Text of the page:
Those two signals create a map, literally a three-dimensional map, during the build process. When you’re done, it looks pretty much like a CT scan of the part. With that data, you can tell if you have any voids or if anything happened during the build that wasn’t as you anticipated. And you can compare one build to the next, so every part is built identically.

Lasercusing process diagram
This diagram shows how Concept Laser’s lasercusing process works, which is the company’s core technology.

Artificial intelligence is the next generation of that technology, which is something that GE is bringing to the table. The machines need to be constantly learning and improving so that if you have a Federal Aviation Administration or Food and Drug Administration certified part that you’re building, it’s consistent every single time.

Additive manufacturing is already growing rapidly. What do you see as most important for sustaining growth in the next five years?

I think the biggest driver is going to be the minds of engineers, the education of engineers so that they design for the additive process. If companies don’t get that down, they’re never really going to exploit the power of the technology. [Along these lines, Concept Laser now is a partner with Arizona State University, supporting ASU’s new Academic Additive Manufacturing Center].

Early on, one of GE’s brightest engineers, a jet engine engineer, was moved to the additive group and they said he sat there for three or four months, just like ‘What am I doing here? This is a complete waste of time.’ But he was out running one Saturday and it was like the lightbulbs went on in his head. He came up with seven patents in one day. So here’s a guy who’s like the brightest and best and it still took him three or four months of being immersed in additive to really understand what he could do with the technology.

In that vein, you’ve mentioned the GE AddWorks team as one of the most valuable things your company gained through the GE deal.

Yes, we have over 100 engineers in our AddWorks group and they’re experts in computational fluid dynamics, thermal management, materials science, you name it. They have tremendous depth and are the best in the world at additive. And they can go into customers and train them for everything from a couple-day engagement to a six-month engagement that can be as deep as the customer wants to go. You kind of have to jump start customers because typically people are so busy with their jobs that they don’t have time to learn something new.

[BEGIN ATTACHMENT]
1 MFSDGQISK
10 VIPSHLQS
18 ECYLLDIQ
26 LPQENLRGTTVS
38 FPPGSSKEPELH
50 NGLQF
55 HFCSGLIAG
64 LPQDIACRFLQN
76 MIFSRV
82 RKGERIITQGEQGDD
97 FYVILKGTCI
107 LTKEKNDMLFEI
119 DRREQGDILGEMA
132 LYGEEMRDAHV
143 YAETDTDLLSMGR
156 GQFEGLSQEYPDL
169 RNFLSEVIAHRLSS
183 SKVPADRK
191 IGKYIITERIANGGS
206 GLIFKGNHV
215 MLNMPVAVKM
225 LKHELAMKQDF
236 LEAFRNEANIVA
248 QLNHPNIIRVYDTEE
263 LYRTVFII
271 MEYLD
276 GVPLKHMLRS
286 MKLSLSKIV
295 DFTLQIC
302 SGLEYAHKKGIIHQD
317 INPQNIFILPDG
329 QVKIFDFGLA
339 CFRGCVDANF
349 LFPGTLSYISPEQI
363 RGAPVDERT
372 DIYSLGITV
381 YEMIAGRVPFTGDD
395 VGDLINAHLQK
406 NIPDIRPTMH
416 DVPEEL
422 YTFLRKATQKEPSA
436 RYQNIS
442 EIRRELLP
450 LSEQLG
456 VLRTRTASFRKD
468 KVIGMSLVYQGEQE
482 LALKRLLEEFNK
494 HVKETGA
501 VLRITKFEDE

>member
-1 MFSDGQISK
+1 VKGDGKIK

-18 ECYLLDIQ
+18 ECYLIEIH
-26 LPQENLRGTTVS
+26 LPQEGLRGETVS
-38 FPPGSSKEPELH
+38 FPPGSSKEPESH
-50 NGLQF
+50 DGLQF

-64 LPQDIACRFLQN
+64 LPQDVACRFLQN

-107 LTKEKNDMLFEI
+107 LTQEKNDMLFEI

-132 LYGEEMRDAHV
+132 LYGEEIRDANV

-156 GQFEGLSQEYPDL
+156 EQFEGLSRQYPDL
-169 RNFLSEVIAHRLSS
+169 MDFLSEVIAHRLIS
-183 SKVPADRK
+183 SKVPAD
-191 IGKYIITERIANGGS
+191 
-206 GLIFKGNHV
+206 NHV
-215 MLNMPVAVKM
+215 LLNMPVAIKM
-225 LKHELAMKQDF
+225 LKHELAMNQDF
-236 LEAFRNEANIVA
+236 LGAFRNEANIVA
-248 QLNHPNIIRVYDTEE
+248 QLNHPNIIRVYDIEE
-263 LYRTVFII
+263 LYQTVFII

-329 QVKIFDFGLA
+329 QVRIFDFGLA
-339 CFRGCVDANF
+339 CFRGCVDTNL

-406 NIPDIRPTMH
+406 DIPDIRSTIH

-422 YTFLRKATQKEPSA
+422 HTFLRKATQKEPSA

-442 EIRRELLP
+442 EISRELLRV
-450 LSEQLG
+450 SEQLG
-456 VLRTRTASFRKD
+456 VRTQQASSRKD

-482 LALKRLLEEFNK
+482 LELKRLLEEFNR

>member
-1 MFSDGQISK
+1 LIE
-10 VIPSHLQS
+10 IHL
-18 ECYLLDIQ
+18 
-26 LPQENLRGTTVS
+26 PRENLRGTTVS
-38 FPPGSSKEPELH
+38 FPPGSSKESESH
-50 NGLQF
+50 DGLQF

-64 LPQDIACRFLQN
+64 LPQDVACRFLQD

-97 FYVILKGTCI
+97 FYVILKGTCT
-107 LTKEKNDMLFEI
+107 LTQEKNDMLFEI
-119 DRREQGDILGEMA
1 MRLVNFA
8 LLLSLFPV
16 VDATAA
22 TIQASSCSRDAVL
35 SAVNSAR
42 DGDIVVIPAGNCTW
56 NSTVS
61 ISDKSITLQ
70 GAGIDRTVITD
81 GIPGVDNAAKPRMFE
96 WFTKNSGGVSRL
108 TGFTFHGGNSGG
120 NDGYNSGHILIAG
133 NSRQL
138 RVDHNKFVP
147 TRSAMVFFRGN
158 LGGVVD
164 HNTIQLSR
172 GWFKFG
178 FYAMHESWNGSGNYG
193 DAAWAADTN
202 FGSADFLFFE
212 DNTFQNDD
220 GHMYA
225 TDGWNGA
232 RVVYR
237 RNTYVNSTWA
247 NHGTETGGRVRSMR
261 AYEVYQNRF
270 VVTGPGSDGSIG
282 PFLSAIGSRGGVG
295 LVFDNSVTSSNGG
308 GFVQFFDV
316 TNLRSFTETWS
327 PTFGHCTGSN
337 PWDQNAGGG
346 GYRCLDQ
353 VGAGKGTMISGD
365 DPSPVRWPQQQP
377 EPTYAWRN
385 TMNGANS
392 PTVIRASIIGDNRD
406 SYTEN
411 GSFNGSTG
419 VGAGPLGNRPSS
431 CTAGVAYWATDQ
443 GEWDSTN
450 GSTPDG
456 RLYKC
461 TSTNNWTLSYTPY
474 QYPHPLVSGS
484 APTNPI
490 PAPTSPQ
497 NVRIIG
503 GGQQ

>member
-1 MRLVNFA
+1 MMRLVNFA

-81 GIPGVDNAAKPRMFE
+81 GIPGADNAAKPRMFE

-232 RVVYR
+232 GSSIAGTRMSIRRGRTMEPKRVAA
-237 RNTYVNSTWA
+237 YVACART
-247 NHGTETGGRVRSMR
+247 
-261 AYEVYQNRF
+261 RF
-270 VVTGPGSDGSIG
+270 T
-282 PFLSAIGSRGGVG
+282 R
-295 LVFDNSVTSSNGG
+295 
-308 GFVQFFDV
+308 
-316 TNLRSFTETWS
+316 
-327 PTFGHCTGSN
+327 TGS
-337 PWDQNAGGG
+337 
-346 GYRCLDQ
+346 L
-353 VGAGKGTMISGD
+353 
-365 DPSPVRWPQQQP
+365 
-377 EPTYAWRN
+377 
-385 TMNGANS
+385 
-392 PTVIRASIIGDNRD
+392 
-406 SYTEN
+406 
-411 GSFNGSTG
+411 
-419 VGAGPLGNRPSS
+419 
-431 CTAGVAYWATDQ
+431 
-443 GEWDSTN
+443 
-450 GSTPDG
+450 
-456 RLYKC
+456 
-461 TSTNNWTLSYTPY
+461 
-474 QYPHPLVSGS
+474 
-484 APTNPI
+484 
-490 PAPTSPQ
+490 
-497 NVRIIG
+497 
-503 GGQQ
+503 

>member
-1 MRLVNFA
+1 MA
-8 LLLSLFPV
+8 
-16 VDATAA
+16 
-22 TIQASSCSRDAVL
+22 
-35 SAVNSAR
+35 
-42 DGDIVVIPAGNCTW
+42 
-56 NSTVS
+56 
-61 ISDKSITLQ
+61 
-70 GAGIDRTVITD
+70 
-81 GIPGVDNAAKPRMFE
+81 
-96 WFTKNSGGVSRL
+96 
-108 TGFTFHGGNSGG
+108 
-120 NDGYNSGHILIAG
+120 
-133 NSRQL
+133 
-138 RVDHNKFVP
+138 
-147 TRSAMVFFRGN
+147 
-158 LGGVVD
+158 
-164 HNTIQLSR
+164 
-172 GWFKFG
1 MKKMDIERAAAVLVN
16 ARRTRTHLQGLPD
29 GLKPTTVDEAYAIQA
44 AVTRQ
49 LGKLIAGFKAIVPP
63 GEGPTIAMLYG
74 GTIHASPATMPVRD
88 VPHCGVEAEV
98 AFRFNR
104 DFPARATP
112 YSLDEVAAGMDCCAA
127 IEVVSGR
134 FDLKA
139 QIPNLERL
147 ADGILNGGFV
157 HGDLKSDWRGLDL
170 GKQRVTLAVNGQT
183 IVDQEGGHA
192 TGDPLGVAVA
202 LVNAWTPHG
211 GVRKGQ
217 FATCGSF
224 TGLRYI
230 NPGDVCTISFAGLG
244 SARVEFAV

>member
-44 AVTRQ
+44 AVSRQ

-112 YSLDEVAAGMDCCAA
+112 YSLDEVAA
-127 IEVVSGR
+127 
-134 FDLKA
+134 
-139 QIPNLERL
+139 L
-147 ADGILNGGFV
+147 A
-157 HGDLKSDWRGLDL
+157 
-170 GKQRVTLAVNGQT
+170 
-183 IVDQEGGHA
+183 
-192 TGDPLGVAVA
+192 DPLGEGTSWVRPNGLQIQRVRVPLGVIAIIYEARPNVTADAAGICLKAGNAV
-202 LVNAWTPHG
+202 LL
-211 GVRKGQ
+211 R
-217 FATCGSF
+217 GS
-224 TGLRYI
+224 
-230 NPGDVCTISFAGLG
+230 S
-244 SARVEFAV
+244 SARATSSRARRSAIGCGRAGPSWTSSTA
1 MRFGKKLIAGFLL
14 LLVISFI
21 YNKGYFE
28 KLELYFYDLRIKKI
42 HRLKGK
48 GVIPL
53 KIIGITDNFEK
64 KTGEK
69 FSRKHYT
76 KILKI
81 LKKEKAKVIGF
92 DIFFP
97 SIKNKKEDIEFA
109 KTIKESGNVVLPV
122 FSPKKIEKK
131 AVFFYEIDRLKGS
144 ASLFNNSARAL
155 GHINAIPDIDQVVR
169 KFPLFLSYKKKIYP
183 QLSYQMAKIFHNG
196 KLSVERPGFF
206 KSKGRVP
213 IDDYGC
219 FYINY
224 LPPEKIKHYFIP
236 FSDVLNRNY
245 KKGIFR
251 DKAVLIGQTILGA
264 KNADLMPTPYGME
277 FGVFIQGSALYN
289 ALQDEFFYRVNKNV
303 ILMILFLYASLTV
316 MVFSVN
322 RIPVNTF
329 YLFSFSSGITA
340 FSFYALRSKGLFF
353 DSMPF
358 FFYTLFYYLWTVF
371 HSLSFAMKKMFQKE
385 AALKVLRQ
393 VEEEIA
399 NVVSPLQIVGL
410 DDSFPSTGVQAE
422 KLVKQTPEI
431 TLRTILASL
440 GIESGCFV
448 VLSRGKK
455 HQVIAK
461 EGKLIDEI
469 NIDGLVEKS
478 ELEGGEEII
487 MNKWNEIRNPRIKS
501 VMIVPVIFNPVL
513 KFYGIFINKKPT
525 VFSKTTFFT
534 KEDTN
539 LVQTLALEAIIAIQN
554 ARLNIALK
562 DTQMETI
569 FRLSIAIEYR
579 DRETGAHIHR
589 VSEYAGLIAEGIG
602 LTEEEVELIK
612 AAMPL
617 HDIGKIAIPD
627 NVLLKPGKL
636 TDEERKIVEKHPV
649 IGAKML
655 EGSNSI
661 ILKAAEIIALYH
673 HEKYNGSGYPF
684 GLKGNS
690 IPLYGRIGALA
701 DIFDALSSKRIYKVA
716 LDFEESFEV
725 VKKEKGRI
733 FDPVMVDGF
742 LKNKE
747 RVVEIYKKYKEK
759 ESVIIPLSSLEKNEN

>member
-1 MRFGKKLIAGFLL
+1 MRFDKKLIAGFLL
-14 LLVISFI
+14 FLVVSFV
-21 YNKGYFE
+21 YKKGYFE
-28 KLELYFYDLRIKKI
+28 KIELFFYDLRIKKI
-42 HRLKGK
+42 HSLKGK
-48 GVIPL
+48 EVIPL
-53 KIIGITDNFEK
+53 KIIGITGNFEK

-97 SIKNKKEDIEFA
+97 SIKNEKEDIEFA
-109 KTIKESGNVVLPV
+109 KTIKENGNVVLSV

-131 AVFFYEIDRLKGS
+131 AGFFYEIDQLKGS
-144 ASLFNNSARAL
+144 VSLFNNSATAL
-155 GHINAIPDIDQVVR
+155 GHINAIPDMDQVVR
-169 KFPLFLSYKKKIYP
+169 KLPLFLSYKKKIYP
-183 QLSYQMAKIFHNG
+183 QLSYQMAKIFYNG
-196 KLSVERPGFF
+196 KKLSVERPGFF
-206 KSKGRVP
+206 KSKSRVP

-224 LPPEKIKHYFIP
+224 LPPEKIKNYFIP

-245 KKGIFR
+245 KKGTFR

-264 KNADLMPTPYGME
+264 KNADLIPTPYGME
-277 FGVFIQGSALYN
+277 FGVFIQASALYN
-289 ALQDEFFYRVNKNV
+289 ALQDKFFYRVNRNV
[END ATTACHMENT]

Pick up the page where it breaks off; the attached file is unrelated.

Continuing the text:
Concept Laser M2 3D printing machine
The M2 is one of several models that Concept Laser manufactures and sells that provide industrial-grade 3D printing (additive manufacturing) technology for metals. Proto Labs uses a number of Concept Laser machines at its North Carolina facility.

So engineering talent is a key to sustaining growth in the near term. Anything else you’d single out?

The other big driver is making machines faster and more efficient. You know, we’re not going to replace every process, but we’re going to keep encroaching more and more on manufacturing and that can only be done through automation.

We have a product that’s deep in development that’s going to put a ton of automation around the whole process. The machines currently require someone to go up and interact with them to start them. When a machine is finished, an operator has to go up and address it again and unpack the part and remove it. That’s all going to be automated, autonomous vehicles and robots.

You’ve talked about additive technologies being revolutionary beyond the manufacturing process itself. What do you mean?

In the end, additive manufacturing is a logistics play. It allows manufacturers to manufacture on a just-in-time basis anywhere in the world anytime they need to. And that’s going to change the world.

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Ultimately, additive, with its capabilities to change how products are designed and made, is going to change a lot of environments. It will be fascinating to watch.